it will be really cool to see what those armed raptors could do in an hostile airspace, because it’s easy to make bold statements when you’re sit on your chair. and by the way, the idea to strengthen a covert act of war with an open one is too much even for your geno-suicidal governments.

    • Peacen1k

      I expect the Russian fighter jocks would love nothing better than to tangle with the newest US flying hardware.

      • Jan Schmidt

        nope – the russians know the capabilities of other air forces and will only defend the motherland. in case of the USA it did interventions and wars quite frequently and still tryes to but now other know and prevent it (syria)

    • Marco Alves

      NATO does those interceptions all the time with Spanish F16s, French Typhoons or UK Tornados when a Russian plane flies near its airspace. What was the problem now? The barrel roll?

  • sferrin

    Classic Russian amateur behavior.

    • markus o

      yeah. Russia put its borders definitely too close to NATO bases. they could retreat in hyperspace, to avoid provocating US foreign interests.

      • Jan Schmidt

        lol the first order wanted to spy on the rebels and a lone x-wing prevented this :)

    • marco

      From Wikipedia:

      “The RC-135U Combat Sent is designed to collect technical intelligence on adversary radar emitter systems. Combat Sent data is collected to develop new or upgraded radar warning receivers, radar jammers, decoys, anti-radiation missiles, and training simulators.”

      A pretty aggressive kind of “routine mission”. I guess the Su-27 was on a routine training flight for aerobatics.

      It’s international waters. It’s lawless land. US perform routine flights and they love to perform them so close to Russia… just it happens that Russia loves the US sending so many aircraft over there. It’s a great opportunity to perform aerobatics and aggressive training for its interceptors. Then what? Where is the need to complain?

  • sai bhagavan

    US…….first and last point they have intercepted your plane over baltic sea….mot near NY……first you be professional and stay in your limits…….then others will be professional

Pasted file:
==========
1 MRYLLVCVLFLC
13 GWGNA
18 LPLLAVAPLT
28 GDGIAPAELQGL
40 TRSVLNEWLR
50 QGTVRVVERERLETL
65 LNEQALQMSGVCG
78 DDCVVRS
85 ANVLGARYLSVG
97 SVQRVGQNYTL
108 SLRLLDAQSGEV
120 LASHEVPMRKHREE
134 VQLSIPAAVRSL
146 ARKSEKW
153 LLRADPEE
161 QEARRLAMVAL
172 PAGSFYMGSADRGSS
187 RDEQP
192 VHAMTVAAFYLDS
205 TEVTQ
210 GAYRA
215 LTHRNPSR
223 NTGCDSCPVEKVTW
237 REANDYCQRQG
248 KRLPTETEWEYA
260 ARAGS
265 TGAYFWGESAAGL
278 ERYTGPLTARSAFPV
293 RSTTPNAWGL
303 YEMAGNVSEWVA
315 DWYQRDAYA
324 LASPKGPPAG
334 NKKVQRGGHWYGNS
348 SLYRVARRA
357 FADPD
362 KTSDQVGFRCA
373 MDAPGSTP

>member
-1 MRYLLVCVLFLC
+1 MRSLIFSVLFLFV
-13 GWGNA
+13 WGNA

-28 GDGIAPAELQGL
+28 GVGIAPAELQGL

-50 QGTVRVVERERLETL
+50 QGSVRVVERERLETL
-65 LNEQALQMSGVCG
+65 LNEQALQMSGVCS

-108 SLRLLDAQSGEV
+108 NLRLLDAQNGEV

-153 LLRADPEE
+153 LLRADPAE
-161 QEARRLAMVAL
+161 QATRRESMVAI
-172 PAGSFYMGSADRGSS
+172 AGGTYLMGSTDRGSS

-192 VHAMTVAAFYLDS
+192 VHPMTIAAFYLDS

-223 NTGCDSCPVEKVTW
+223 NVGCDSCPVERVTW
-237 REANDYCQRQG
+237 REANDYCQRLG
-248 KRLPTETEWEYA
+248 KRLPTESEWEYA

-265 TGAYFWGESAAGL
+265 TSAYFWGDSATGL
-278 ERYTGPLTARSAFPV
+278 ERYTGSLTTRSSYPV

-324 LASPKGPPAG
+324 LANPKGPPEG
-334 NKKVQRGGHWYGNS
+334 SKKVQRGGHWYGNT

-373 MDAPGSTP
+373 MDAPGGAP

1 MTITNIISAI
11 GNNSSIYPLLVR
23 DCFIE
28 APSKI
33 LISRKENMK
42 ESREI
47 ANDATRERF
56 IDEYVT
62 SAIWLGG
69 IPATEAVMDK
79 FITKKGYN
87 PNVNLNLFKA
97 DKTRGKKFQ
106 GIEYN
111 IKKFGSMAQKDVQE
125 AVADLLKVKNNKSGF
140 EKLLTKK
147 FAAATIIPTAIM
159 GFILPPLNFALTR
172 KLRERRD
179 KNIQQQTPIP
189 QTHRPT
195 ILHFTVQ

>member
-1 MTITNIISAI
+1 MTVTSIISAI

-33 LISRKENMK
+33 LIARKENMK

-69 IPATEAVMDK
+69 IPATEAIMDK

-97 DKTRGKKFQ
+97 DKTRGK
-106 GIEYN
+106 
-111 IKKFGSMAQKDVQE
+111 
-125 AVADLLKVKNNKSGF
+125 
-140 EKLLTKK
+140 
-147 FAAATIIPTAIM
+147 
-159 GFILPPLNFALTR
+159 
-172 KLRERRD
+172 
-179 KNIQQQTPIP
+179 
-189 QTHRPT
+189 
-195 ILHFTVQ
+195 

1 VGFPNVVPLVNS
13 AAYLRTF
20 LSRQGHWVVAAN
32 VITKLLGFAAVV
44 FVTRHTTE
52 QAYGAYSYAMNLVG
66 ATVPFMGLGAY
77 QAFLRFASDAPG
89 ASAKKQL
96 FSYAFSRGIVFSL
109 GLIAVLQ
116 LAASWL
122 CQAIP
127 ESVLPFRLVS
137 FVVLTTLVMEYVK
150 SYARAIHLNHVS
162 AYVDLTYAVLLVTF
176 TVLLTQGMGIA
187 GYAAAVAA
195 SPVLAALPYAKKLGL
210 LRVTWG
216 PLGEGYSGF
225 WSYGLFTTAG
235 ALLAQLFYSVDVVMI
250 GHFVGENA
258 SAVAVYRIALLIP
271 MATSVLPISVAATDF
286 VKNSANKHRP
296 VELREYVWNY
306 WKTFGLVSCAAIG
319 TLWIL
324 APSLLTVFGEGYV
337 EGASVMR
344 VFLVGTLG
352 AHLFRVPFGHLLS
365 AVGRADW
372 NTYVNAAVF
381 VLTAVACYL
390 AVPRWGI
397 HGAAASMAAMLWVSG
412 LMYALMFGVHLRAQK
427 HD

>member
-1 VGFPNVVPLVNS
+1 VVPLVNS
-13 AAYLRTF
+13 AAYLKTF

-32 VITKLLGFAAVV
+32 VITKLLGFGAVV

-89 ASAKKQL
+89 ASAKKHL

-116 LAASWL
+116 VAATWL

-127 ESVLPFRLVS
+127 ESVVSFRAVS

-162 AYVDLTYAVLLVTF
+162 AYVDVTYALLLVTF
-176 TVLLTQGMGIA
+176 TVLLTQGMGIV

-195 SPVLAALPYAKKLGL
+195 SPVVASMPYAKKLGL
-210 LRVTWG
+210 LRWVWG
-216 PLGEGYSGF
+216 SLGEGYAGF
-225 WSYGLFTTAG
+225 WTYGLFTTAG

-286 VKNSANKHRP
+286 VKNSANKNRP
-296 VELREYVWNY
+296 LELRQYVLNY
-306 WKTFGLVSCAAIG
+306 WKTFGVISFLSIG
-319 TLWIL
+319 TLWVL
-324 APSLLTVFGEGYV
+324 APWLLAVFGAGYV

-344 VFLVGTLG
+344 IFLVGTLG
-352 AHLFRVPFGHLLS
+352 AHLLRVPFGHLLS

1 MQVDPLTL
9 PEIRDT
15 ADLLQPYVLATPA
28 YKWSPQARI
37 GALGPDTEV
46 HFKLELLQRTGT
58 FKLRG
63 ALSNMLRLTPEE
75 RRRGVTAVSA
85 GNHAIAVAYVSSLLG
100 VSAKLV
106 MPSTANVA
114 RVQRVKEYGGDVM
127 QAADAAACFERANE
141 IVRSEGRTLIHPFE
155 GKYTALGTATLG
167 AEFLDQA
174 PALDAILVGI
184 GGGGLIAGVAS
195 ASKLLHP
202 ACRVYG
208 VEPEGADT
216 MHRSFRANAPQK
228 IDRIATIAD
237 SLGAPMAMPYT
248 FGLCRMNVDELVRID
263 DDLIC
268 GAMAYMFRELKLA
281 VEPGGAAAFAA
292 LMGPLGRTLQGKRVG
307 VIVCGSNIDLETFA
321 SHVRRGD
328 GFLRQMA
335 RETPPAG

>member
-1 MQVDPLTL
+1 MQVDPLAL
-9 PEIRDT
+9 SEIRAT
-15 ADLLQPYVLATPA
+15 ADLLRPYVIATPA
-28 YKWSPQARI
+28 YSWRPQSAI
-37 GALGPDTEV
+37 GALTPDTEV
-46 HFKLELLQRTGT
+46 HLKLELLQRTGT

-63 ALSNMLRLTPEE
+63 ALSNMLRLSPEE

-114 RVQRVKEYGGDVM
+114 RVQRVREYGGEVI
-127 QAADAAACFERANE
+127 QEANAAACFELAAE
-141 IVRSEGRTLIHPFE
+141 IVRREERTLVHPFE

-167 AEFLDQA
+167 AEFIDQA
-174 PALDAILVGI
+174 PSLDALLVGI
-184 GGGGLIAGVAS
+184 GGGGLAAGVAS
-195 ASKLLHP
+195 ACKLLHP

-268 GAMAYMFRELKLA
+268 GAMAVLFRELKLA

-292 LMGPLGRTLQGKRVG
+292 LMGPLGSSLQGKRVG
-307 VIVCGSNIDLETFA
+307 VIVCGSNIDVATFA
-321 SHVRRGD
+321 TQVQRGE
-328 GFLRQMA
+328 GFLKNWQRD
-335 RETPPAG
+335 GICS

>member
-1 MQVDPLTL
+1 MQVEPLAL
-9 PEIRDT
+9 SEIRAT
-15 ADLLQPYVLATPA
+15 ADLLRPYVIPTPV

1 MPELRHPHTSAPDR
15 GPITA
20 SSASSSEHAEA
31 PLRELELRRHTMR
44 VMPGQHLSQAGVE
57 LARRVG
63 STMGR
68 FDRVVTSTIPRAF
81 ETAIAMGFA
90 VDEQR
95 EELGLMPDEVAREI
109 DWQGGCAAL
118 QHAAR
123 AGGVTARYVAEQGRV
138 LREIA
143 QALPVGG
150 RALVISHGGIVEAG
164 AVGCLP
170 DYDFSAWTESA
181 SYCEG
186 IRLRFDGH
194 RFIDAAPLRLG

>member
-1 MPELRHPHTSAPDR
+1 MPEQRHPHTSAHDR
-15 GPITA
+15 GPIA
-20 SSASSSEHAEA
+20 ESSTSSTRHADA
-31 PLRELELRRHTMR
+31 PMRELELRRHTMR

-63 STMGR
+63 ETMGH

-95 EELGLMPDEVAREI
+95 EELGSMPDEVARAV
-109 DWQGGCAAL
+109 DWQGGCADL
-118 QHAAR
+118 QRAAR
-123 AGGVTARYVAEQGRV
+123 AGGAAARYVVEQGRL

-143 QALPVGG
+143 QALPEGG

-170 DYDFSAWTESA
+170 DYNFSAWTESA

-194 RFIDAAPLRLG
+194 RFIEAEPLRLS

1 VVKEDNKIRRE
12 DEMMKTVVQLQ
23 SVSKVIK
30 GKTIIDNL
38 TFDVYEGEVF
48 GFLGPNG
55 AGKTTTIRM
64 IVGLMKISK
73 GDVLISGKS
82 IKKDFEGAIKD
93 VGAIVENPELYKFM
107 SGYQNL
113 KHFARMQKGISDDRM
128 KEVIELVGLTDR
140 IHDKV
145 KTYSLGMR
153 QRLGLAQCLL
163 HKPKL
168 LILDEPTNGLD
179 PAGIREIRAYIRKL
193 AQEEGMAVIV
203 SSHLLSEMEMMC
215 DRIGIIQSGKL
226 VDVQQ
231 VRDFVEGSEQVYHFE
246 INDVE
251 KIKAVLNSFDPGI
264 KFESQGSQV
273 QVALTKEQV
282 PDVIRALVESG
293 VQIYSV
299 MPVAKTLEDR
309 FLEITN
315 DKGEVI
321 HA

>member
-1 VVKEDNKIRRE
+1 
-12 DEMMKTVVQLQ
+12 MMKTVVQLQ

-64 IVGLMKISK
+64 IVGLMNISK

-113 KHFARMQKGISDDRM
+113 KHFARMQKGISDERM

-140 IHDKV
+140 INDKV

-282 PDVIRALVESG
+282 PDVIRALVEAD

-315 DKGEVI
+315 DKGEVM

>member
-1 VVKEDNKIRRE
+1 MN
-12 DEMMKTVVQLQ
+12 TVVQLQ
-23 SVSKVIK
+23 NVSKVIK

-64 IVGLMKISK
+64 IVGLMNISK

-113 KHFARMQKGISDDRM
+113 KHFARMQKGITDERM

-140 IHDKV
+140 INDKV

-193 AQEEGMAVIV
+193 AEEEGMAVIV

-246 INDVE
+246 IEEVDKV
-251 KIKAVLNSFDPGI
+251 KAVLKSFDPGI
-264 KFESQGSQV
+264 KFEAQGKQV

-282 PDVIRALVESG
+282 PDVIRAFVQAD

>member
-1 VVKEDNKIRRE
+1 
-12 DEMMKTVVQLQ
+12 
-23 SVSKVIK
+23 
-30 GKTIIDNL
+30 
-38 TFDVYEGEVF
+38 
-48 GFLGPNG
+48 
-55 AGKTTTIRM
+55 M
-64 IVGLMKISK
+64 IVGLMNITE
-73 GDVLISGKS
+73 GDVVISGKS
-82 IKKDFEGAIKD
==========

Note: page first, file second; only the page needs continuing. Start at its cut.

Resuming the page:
• Cody3/75

      Quit being a fool. The USAF/USN has intercepted Russian bombers and ELINT aircraft in the ADZ off of BOTH coasts.

      Get a clue.

      That’s the whole point of being “professional” you dunce. These intercepts will continue to happen. So long as it’s in international airspace or an ADZ then it’s up to the participants to be professional. Unless of course you’re saying the US would be completely within their rights to aggressively endanger Russian lives when they’re around one of our ships (in international waters) or off of our coasts…something that happens more than a dozen times each year.

      The US isn’t being unreasonable by asking that these intercepts are done as professionally and safely as possible. We extend that to Russian service members. They can do the same. For you to allude that this is the United State’s fault (how does that happen in International airspace/waters) because the Russians can’t act like the pros they claim to be is the utter height of idiocy and hypocrisy.

      Notice how their isn’t any footage of American pilots risking Russian ships or planes? Weird!

    • Ed

      Do you understand what the term “international airspace” means.? Apparently not.

  • Gary Lai

    PLANAF had done this way to P-8A.

  • Imperator Cydonius

    Oh stop with the “not professional” Danny, if US Pilots were doing it, you’d be “oh it’s so cool”. Don’t you have something better to do instead of attacking Russia at every opportunity, I heard Obama wants you focusing on equal opportunity and genderless bathrooms in the airforce.

    • USAisROME

      Russia makes hay of everything they can and the US can’t point out when they do? even when they have pictures or vide of it? please

  • InklingBooks

    There’s a sensible response that the U.S. and European countries should adopt. When Russian airliners land in their countries, single out some for a full tail-to-nose safety inspection, max out any fines, and don’t let the planes take off until everything is fixed. They might even set an incident-to-response ratio of say one to five. For each incident, inspect five aircraft. Never say that’s what’s being done, just do it with remarks about insuring air safety.

    Russia could do the same, but so what? It’s travel to and from Russia that’s being hassled and thus Russia that’s always coming up the loser. Oh, and it just came to me, we could do this to the private jets and huge yaghts of Russian billionaires too, particularly if they’re friends of Putin.